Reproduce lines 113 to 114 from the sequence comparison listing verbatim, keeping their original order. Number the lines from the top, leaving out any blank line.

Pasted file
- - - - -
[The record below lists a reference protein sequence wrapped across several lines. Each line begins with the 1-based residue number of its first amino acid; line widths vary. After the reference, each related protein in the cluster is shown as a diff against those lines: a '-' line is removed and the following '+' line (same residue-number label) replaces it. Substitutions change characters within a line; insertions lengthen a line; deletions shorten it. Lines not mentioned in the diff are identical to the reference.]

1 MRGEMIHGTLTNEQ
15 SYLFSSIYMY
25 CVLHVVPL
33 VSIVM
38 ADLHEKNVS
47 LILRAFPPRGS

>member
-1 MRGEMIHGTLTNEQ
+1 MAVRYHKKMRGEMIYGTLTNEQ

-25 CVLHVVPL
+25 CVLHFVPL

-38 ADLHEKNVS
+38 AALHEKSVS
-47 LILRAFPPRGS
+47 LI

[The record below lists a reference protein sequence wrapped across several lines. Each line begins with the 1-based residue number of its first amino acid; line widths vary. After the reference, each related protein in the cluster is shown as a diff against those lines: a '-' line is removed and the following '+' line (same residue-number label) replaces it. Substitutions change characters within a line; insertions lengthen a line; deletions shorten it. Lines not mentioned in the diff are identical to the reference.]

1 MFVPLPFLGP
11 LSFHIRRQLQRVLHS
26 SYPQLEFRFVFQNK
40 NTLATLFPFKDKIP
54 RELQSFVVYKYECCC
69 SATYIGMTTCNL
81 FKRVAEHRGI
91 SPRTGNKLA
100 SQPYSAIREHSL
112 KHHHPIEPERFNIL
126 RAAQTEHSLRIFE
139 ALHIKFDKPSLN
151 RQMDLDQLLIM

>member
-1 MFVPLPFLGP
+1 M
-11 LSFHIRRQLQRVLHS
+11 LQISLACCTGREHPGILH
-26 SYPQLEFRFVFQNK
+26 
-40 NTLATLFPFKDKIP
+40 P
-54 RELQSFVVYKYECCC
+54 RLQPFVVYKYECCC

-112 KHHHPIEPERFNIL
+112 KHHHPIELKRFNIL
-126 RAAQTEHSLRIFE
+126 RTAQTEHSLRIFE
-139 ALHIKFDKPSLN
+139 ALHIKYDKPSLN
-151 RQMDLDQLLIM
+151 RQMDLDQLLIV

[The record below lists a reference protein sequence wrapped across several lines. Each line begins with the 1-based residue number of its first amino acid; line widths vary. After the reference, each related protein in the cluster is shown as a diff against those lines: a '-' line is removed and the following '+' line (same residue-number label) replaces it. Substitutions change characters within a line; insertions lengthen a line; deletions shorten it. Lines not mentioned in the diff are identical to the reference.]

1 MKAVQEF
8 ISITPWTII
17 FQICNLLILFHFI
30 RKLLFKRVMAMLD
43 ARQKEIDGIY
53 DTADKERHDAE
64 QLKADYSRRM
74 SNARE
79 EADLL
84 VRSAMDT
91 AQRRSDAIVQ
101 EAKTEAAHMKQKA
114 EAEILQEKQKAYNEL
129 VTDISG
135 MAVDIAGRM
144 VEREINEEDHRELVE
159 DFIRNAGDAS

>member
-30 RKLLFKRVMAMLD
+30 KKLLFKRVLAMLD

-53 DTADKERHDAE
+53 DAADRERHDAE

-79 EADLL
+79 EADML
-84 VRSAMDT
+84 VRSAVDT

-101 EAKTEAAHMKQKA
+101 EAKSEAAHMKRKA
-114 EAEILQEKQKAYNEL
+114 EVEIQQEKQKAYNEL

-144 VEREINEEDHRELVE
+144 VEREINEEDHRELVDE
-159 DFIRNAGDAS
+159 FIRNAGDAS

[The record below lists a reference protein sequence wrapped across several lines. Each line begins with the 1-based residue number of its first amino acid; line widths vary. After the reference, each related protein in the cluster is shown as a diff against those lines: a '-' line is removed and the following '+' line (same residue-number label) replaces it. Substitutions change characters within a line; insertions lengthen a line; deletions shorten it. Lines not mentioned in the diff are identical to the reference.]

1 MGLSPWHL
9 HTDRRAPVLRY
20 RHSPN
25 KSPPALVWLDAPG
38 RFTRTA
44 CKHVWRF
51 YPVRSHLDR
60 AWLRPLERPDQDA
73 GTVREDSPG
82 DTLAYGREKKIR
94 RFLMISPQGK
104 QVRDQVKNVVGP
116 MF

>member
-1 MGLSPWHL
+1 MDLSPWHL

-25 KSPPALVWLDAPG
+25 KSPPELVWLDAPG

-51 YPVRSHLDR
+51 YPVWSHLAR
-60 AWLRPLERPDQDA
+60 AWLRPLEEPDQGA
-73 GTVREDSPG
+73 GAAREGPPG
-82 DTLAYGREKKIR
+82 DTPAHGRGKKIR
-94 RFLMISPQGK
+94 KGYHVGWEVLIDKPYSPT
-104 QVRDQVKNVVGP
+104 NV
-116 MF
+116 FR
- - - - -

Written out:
+94 KGYHVGWEVLIDKPYSPT
-104 QVRDQVKNVVGP